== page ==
Aromatherapy as an alternative medicine – though controversial – may be one way to take advantage of the positive effects and health benefits that are associated with fragrances and essential oils. The positive effect of scents are strongly marketed as adding to our personal wellbeing and related products such as wellness tea, aromatherapy shampoos, facials and body lotions, fragrance oils and candles are increasingly popular among consumers.
However, it is well known that the incorrect dosage can create a poison and care should be taken to avoid adverse effects. If we look at an example within food production, metabolism and toxicity may be completely different depending on how it is administered, i.e. on either oral intake or inhalation. Diacetyl, an aroma compound naturally found in butter, has been shown to cause bronchiolitis obliterans, a medical condition also known as popcorn worker’s lung, after workers were exposed to high concentrations of airborne diacetyl during popcorn production (1, 2).
The Risk of Contact Allergies
For personal care products, the risk of fragrance related contact allergies are well known. As a consequence, the 7th amendment of directive 76/768/EEC introduced the obligation of labeling for 26 fragrance allergens in 2003. Dependent on their concentration, the fragrance allergens need to be individually listed in the ingredients list of a cosmetic product, just listing them as “perfume” is not sufficient. For so-called leave-on products such as creams and perfumes, fragrance allergens must be listed if their concentrations exceed 10 mg/kg; while the limit is 100 mg/kg for products such as shampoos and soaps that are rinsed off (3,4). The same will apply in the new cosmetics regulation (EC) 1223/2009 that will finally come into effect in July 2013.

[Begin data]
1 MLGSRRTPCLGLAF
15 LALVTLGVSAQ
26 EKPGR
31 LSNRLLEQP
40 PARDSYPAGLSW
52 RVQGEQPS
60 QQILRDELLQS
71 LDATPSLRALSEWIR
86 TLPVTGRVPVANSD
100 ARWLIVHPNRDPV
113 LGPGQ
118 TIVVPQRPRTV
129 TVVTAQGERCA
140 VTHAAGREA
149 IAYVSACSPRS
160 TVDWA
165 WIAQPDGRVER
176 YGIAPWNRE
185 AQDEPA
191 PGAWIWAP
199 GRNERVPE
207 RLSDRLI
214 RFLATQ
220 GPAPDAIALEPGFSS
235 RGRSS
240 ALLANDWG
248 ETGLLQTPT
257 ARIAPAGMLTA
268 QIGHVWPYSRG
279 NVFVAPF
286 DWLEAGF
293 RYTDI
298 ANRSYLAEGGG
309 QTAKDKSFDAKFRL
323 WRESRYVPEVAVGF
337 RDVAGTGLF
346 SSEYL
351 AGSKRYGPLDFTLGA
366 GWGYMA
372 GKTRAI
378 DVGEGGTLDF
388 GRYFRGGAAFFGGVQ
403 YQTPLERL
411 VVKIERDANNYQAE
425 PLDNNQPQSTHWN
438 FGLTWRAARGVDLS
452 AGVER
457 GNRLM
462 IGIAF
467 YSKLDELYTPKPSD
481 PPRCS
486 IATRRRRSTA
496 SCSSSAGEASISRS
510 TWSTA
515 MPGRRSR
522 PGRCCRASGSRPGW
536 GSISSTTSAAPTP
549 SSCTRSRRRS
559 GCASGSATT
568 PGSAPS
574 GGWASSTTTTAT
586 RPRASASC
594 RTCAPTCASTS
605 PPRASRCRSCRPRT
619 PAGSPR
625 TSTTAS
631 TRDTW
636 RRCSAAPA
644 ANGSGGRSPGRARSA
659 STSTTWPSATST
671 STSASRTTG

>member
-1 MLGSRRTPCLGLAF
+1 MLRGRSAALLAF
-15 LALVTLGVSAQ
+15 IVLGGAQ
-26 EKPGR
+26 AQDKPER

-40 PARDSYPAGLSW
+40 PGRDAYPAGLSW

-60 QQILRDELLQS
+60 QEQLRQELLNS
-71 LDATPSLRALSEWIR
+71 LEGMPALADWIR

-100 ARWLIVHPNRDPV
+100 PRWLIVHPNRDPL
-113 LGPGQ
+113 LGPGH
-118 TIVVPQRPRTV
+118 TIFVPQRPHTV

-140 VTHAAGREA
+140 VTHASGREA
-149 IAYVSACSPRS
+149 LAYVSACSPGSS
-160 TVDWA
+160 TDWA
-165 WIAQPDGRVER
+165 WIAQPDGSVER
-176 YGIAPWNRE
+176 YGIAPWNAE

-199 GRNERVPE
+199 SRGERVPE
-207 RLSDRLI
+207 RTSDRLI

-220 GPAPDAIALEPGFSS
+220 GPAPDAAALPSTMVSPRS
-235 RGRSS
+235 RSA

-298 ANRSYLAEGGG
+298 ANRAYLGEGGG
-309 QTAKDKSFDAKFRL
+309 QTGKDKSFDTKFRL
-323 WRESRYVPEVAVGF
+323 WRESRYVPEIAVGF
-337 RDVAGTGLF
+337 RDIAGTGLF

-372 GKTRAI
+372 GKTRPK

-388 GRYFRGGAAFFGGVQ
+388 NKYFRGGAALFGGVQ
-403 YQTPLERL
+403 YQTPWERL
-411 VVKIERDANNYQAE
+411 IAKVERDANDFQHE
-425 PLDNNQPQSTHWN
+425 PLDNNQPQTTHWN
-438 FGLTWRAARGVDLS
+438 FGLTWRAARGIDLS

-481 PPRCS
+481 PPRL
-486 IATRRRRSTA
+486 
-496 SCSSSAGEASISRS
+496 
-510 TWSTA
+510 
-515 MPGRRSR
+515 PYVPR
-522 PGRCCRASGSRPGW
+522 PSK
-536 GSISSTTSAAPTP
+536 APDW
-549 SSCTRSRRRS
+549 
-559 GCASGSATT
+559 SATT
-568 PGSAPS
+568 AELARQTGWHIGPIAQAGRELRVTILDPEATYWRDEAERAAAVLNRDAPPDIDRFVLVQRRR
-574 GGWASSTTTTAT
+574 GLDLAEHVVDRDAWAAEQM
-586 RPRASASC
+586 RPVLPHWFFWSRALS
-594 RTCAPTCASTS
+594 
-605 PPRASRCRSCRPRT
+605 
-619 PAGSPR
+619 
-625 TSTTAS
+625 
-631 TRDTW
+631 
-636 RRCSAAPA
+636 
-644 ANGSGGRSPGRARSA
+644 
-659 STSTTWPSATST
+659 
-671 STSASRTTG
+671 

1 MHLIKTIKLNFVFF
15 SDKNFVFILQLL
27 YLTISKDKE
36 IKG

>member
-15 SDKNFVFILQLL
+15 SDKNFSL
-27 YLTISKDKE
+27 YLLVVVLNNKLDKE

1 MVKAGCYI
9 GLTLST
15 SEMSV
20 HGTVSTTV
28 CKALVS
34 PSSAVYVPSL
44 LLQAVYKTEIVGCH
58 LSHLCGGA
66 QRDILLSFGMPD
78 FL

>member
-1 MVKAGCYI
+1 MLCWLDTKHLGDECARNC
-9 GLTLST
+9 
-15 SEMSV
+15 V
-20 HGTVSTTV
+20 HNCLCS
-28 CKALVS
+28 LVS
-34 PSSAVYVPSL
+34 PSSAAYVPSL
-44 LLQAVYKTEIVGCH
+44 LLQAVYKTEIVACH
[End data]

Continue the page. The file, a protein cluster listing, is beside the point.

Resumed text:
In order to make a good impression by smelling pleasant we have learnt to relate to “clean” with fragrances. As a result detergents, washing powders and cleaning agents are strongly scented and an increasing number of limited edition products, e.g. washing powders with a spring, summer or Christmas-related scent are found on the market. As such detergents may cause contact allergies when handling them, regulation (EC) 648/2004 on detergents (http://eur-lex.europa.eu/
Regulation on other scents such as room scents and air fresheners is restricted to 19 sensitizing allergens that need to be labeled if their concentration exceeds 1,000 mg/kg (0.1%). However, if one allergen is present in concentrations of 10,000 mg/kg (1%) the product needs to carry the danger symbol “irritant”
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(1) E. Neil Schachter 2002. Popcorn Workers Lung. (Editorial) New England Journal of Medicine 347 (5):360-61
(2) Harber P, Saechao K, Boomus C (2006), Diacetyl induced lung- disease. Toxicological Reviews 25 (4), 261-272
(3) Directive 76/768 of the European Parliament and of the Council relating to cosmetic products
(4) Regulation (EC) 1223/2009 of the European Parliament and of the Council on cosmetic products
(5) Regulation (EC) 648/2004 of the European Parliament and of the Council on detergent
(6) Directive 1999/45/EEC of the European Parliament and of the Council concerning the approximation of the laws, regulations and administrative provisions of the Member States relating to the classification, packaging and labelling of dangerous preparations
(7) Directive 67/548/EEC of the European Parliament and of the Council on the approximation of laws, regulations and administrative provisions relating to classification packaging and labelling of dangerous substances
SGS Consumer Testing Services
Dr. Katja Buhr
Project Leader Personal & Homecare
SGS INSTITUT FRESENIUS Austria GmbH
t +43 5332 77203-19
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